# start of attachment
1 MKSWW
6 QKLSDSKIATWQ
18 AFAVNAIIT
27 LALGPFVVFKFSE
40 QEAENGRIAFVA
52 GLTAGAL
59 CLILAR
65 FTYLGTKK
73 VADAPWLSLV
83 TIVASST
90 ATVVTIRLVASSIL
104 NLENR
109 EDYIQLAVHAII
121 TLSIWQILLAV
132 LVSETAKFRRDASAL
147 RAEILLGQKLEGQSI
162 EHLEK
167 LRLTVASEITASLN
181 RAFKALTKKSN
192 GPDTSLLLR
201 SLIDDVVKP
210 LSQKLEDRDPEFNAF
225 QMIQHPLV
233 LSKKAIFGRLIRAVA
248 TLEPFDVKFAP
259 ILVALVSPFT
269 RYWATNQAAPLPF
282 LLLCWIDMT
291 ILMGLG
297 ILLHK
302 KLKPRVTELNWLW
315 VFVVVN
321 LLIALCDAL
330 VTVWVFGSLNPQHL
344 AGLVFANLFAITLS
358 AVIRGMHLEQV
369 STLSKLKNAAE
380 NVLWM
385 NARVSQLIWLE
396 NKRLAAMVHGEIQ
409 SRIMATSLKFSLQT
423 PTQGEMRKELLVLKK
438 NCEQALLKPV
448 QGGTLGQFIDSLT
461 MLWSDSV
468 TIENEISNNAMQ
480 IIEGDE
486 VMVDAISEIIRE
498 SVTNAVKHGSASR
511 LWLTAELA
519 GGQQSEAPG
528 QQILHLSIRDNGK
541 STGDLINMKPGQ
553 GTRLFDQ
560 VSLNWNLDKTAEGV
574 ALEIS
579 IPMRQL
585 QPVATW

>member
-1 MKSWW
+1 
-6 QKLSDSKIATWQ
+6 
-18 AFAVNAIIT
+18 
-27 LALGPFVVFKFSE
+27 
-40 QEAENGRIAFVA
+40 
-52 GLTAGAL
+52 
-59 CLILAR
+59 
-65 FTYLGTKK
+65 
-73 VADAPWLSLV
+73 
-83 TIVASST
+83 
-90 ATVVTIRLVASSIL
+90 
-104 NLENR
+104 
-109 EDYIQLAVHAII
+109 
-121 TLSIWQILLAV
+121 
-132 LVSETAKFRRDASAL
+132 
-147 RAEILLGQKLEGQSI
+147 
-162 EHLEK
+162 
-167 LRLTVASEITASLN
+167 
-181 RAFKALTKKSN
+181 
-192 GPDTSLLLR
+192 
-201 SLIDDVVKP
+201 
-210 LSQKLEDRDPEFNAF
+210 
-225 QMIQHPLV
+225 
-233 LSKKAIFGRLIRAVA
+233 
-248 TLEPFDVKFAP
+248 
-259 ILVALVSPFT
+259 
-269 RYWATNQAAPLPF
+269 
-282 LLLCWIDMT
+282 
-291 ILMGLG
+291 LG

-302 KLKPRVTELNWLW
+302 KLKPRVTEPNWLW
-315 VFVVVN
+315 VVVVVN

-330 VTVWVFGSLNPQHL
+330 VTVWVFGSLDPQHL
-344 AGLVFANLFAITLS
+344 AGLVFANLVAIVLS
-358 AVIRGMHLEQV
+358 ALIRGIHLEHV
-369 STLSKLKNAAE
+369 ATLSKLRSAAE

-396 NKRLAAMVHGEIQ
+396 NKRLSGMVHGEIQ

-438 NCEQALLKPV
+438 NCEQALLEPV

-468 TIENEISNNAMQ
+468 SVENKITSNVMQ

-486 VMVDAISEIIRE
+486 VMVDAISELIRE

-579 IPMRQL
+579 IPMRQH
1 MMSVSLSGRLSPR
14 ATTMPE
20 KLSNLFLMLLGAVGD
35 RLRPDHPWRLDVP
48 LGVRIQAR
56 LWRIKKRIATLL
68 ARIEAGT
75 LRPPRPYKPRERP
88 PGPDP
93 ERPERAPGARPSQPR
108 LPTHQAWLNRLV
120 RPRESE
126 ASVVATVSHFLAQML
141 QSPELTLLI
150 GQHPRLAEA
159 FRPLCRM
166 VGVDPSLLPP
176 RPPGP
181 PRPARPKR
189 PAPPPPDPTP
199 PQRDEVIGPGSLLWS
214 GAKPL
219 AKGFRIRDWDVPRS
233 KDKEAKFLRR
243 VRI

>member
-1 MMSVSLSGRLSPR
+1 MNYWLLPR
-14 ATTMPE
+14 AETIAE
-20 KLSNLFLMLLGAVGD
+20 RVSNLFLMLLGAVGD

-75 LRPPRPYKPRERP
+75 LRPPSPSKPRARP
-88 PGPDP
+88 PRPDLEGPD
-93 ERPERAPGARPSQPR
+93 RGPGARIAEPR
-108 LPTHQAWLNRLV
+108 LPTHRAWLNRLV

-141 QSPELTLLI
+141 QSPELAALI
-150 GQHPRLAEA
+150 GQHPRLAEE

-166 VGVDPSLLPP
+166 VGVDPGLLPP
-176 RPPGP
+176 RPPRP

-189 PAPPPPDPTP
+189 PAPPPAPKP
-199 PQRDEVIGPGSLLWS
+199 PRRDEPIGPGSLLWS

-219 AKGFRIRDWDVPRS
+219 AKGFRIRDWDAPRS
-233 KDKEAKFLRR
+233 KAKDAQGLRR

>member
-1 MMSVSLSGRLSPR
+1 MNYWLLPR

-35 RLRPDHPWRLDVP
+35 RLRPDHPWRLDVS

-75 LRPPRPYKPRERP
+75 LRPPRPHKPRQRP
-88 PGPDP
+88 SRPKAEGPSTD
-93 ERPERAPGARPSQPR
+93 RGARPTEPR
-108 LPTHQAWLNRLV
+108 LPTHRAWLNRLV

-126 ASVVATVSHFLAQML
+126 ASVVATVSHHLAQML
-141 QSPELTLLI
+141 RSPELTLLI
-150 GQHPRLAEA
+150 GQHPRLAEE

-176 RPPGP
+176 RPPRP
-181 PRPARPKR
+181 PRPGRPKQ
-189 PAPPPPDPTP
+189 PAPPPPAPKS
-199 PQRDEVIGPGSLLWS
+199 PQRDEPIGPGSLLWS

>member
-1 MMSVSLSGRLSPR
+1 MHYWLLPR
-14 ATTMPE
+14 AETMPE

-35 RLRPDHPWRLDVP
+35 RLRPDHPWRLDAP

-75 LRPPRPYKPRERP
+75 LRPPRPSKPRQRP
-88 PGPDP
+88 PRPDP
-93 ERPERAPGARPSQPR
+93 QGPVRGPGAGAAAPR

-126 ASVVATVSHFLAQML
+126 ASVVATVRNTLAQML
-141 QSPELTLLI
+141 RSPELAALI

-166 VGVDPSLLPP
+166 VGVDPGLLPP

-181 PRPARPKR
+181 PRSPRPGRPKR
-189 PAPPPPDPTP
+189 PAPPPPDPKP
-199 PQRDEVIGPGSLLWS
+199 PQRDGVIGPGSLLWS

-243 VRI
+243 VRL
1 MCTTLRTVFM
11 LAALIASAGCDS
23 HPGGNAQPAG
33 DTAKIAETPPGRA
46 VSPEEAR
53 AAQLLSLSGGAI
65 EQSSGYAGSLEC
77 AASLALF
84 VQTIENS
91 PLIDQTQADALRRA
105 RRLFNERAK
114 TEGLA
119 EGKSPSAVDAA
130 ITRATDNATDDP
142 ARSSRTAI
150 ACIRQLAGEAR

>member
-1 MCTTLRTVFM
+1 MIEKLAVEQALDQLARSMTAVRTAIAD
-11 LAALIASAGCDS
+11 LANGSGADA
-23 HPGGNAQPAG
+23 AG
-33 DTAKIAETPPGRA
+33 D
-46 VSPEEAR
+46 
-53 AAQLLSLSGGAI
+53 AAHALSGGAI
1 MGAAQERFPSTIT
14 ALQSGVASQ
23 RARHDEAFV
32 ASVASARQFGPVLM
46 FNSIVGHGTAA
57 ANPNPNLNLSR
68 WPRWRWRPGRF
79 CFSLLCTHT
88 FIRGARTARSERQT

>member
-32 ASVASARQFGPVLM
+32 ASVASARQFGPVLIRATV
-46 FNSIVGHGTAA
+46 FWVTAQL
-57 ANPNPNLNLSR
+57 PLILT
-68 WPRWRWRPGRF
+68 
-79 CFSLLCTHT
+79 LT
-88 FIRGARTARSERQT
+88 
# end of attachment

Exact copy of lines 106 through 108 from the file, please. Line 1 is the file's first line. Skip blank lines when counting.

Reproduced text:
-233 LSKKAIFGRLIRAVA
+233 
-248 TLEPFDVKFAP